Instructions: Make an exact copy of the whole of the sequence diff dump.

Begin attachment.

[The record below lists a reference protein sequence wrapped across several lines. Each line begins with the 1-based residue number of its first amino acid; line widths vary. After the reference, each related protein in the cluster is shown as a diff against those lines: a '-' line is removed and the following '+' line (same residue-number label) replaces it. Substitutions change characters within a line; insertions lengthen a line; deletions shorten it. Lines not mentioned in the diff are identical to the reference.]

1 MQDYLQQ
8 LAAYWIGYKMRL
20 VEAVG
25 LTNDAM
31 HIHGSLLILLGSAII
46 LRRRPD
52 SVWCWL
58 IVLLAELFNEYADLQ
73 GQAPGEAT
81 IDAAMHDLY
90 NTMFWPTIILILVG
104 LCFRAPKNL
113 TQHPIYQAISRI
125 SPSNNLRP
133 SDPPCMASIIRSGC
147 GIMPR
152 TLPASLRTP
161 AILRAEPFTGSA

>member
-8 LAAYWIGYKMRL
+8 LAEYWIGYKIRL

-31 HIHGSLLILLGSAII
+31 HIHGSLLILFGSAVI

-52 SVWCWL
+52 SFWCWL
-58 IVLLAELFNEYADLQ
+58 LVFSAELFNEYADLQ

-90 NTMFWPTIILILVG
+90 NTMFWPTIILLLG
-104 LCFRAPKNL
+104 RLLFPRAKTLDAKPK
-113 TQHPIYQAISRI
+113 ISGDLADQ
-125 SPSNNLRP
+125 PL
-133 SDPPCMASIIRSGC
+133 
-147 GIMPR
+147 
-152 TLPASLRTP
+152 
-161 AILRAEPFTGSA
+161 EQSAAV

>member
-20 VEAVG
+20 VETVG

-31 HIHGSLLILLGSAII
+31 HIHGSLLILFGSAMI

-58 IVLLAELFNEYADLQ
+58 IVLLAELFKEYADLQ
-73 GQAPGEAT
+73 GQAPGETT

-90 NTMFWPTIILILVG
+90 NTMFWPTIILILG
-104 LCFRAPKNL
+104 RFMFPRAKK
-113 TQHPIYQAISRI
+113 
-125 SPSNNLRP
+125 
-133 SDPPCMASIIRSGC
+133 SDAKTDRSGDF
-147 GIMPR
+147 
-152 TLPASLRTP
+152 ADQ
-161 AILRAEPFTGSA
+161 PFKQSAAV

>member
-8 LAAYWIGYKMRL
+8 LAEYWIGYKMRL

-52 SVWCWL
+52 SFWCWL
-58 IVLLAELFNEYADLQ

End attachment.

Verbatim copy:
[The record below lists a reference protein sequence wrapped across several lines. Each line begins with the 1-based residue number of its first amino acid; line widths vary. After the reference, each related protein in the cluster is shown as a diff against those lines: a '-' line is removed and the following '+' line (same residue-number label) replaces it. Substitutions change characters within a line; insertions lengthen a line; deletions shorten it. Lines not mentioned in the diff are identical to the reference.]

1 MQDYLQQ
8 LAAYWIGYKMRL
20 VEAVG
25 LTNDAM
31 HIHGSLLILLGSAII
46 LRRRPD
52 SVWCWL
58 IVLLAELFNEYADLQ
73 GQAPGEAT
81 IDAAMHDLY
90 NTMFWPTIILILVG
104 LCFRAPKNL
113 TQHPIYQAISRI
125 SPSNNLRP
133 SDPPCMASIIRSGC
147 GIMPR
152 TLPASLRTP
161 AILRAEPFTGSA

>member
-8 LAAYWIGYKMRL
+8 LAEYWIGYKIRL

-31 HIHGSLLILLGSAII
+31 HIHGSLLILFGSAVI

-52 SVWCWL
+52 SFWCWL
-58 IVLLAELFNEYADLQ
+58 LVFSAELFNEYADLQ

-90 NTMFWPTIILILVG
+90 NTMFWPTIILLLG
-104 LCFRAPKNL
+104 RLLFPRAKTLDAKPK
-113 TQHPIYQAISRI
+113 ISGDLADQ
-125 SPSNNLRP
+125 PL
-133 SDPPCMASIIRSGC
+133 
-147 GIMPR
+147 
-152 TLPASLRTP
+152 
-161 AILRAEPFTGSA
+161 EQSAAV

>member
-20 VEAVG
+20 VETVG

-31 HIHGSLLILLGSAII
+31 HIHGSLLILFGSAMI

-58 IVLLAELFNEYADLQ
+58 IVLLAELFKEYADLQ
-73 GQAPGEAT
+73 GQAPGETT

-90 NTMFWPTIILILVG
+90 NTMFWPTIILILG
-104 LCFRAPKNL
+104 RFMFPRAKK
-113 TQHPIYQAISRI
+113 
-125 SPSNNLRP
+125 
-133 SDPPCMASIIRSGC
+133 SDAKTDRSGDF
-147 GIMPR
+147 
-152 TLPASLRTP
+152 ADQ
-161 AILRAEPFTGSA
+161 PFKQSAAV

>member
-8 LAAYWIGYKMRL
+8 LAEYWIGYKMRL

-52 SVWCWL
+52 SFWCWL
-58 IVLLAELFNEYADLQ